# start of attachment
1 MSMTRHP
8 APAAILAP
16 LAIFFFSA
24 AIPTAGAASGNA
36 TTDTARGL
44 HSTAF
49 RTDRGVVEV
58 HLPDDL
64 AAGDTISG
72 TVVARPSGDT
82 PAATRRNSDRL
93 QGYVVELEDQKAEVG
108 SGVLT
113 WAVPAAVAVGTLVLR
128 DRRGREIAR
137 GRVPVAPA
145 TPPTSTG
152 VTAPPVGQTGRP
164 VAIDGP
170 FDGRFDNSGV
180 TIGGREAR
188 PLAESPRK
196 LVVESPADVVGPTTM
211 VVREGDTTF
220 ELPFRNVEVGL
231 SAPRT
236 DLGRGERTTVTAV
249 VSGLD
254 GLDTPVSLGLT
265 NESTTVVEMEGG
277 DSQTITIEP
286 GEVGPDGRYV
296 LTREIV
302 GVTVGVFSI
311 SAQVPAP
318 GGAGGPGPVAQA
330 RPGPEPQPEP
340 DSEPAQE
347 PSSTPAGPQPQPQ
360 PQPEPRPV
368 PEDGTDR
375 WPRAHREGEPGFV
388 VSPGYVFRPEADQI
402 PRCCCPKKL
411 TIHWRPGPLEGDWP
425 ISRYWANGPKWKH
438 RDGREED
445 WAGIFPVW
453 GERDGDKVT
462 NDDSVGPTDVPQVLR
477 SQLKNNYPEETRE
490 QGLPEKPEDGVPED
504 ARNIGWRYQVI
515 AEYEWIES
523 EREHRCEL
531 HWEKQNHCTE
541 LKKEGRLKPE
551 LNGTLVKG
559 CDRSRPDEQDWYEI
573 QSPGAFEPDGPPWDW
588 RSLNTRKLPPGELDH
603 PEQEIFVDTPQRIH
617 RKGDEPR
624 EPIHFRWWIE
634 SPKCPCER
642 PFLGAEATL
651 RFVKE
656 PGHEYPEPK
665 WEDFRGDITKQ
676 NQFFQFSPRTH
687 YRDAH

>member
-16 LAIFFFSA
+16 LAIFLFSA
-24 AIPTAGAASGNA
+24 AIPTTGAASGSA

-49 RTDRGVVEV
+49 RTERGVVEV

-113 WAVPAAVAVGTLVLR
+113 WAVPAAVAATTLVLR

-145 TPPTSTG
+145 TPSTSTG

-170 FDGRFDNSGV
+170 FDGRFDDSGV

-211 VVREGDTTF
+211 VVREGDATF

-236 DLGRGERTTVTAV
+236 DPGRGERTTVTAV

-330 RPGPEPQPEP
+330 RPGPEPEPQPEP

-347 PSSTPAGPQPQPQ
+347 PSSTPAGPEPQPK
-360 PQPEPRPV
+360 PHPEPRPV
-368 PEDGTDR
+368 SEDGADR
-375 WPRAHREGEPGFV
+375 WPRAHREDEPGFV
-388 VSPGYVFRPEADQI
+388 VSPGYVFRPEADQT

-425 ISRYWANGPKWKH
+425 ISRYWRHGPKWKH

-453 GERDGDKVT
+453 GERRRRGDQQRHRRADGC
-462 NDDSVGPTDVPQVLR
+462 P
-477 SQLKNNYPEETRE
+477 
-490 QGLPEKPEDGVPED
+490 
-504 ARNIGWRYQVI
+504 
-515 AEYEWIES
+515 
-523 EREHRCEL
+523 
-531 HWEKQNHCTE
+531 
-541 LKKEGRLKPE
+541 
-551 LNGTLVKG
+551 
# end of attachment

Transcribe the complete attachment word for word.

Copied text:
1 MSMTRHP
8 APAAILAP
16 LAIFFFSA
24 AIPTAGAASGNA
36 TTDTARGL
44 HSTAF
49 RTDRGVVEV
58 HLPDDL
64 AAGDTISG
72 TVVARPSGDT
82 PAATRRNSDRL
93 QGYVVELEDQKAEVG
108 SGVLT
113 WAVPAAVAVGTLVLR
128 DRRGREIAR
137 GRVPVAPA
145 TPPTSTG
152 VTAPPVGQTGRP
164 VAIDGP
170 FDGRFDNSGV
180 TIGGREAR
188 PLAESPRK
196 LVVESPADVVGPTTM
211 VVREGDTTF
220 ELPFRNVEVGL
231 SAPRT
236 DLGRGERTTVTAV
249 VSGLD
254 GLDTPVSLGLT
265 NESTTVVEMEGG
277 DSQTITIEP
286 GEVGPDGRYV
296 LTREIV
302 GVTVGVFSI
311 SAQVPAP
318 GGAGGPGPVAQA
330 RPGPEPQPEP
340 DSEPAQE
347 PSSTPAGPQPQPQ
360 PQPEPRPV
368 PEDGTDR
375 WPRAHREGEPGFV
388 VSPGYVFRPEADQI
402 PRCCCPKKL
411 TIHWRPGPLEGDWP
425 ISRYWANGPKWKH
438 RDGREED
445 WAGIFPVW
453 GERDGDKVT
462 NDDSVGPTDVPQVLR
477 SQLKNNYPEETRE
490 QGLPEKPEDGVPED
504 ARNIGWRYQVI
515 AEYEWIES
523 EREHRCEL
531 HWEKQNHCTE
541 LKKEGRLKPE
551 LNGTLVKG
559 CDRSRPDEQDWYEI
573 QSPGAFEPDGPPWDW
588 RSLNTRKLPPGELDH
603 PEQEIFVDTPQRIH
617 RKGDEPR
624 EPIHFRWWIE
634 SPKCPCER
642 PFLGAEATL
651 RFVKE
656 PGHEYPEPK
665 WEDFRGDITKQ
676 NQFFQFSPRTH
687 YRDAH

>member
-16 LAIFFFSA
+16 LAIFLFSA
-24 AIPTAGAASGNA
+24 AIPTTGAASGSA

-49 RTDRGVVEV
+49 RTERGVVEV

-113 WAVPAAVAVGTLVLR
+113 WAVPAAVAATTLVLR

-145 TPPTSTG
+145 TPSTSTG

-170 FDGRFDNSGV
+170 FDGRFDDSGV

-211 VVREGDTTF
+211 VVREGDATF

-236 DLGRGERTTVTAV
+236 DPGRGERTTVTAV

-330 RPGPEPQPEP
+330 RPGPEPEPQPEP

-347 PSSTPAGPQPQPQ
+347 PSSTPAGPEPQPK
-360 PQPEPRPV
+360 PHPEPRPV
-368 PEDGTDR
+368 SEDGADR
-375 WPRAHREGEPGFV
+375 WPRAHREDEPGFV
-388 VSPGYVFRPEADQI
+388 VSPGYVFRPEADQT

-425 ISRYWANGPKWKH
+425 ISRYWRHGPKWKH

-453 GERDGDKVT
+453 GERRRRGDQQRHRRADGC
-462 NDDSVGPTDVPQVLR
+462 P
-477 SQLKNNYPEETRE
+477 
-490 QGLPEKPEDGVPED
+490 
-504 ARNIGWRYQVI
+504 
-515 AEYEWIES
+515 
-523 EREHRCEL
+523 
-531 HWEKQNHCTE
+531 
-541 LKKEGRLKPE
+541 
-551 LNGTLVKG
+551 